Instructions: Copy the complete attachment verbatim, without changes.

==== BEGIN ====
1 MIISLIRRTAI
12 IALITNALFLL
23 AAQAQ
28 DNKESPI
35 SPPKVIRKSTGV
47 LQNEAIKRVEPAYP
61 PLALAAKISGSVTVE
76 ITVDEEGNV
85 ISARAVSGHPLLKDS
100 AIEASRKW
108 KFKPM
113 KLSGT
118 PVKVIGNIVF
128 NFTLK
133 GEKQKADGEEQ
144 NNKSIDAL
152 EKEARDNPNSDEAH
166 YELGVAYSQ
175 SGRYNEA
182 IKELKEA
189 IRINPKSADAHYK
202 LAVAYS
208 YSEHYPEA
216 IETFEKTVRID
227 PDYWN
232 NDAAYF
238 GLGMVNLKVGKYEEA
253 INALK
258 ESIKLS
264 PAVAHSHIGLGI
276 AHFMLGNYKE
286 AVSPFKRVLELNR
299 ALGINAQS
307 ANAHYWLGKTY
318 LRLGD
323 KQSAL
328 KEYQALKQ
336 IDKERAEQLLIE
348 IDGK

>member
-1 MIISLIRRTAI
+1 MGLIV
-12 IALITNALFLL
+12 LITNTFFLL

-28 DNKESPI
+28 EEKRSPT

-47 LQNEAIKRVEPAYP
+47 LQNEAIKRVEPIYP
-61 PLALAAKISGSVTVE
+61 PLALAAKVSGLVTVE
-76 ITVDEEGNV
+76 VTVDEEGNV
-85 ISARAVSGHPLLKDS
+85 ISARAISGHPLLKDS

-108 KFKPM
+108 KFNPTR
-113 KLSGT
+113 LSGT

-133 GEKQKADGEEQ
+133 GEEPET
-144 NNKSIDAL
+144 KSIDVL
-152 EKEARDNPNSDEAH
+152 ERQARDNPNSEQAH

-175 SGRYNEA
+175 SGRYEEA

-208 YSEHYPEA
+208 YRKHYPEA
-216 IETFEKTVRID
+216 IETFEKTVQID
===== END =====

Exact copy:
1 MIISLIRRTAI
12 IALITNALFLL
23 AAQAQ
28 DNKESPI
35 SPPKVIRKSTGV
47 LQNEAIKRVEPAYP
61 PLALAAKISGSVTVE
76 ITVDEEGNV
85 ISARAVSGHPLLKDS
100 AIEASRKW
108 KFKPM
113 KLSGT
118 PVKVIGNIVF
128 NFTLK
133 GEKQKADGEEQ
144 NNKSIDAL
152 EKEARDNPNSDEAH
166 YELGVAYSQ
175 SGRYNEA
182 IKELKEA
189 IRINPKSADAHYK
202 LAVAYS
208 YSEHYPEA
216 IETFEKTVRID
227 PDYWN
232 NDAAYF
238 GLGMVNLKVGKYEEA
253 INALK
258 ESIKLS
264 PAVAHSHIGLGI
276 AHFMLGNYKE
286 AVSPFKRVLELNR
299 ALGINAQS
307 ANAHYWLGKTY
318 LRLGD
323 KQSAL
328 KEYQALKQ
336 IDKERAEQLLIE
348 IDGK

>member
-1 MIISLIRRTAI
+1 MGLIV
-12 IALITNALFLL
+12 LITNTFFLL

-28 DNKESPI
+28 EEKRSPT

-47 LQNEAIKRVEPAYP
+47 LQNEAIKRVEPIYP
-61 PLALAAKISGSVTVE
+61 PLALAAKVSGLVTVE
-76 ITVDEEGNV
+76 VTVDEEGNV
-85 ISARAVSGHPLLKDS
+85 ISARAISGHPLLKDS

-108 KFKPM
+108 KFNPTR
-113 KLSGT
+113 LSGT

-133 GEKQKADGEEQ
+133 GEEPET
-144 NNKSIDAL
+144 KSIDVL
-152 EKEARDNPNSDEAH
+152 ERQARDNPNSEQAH

-175 SGRYNEA
+175 SGRYEEA

-208 YSEHYPEA
+208 YRKHYPEA
-216 IETFEKTVRID
+216 IETFEKTVQID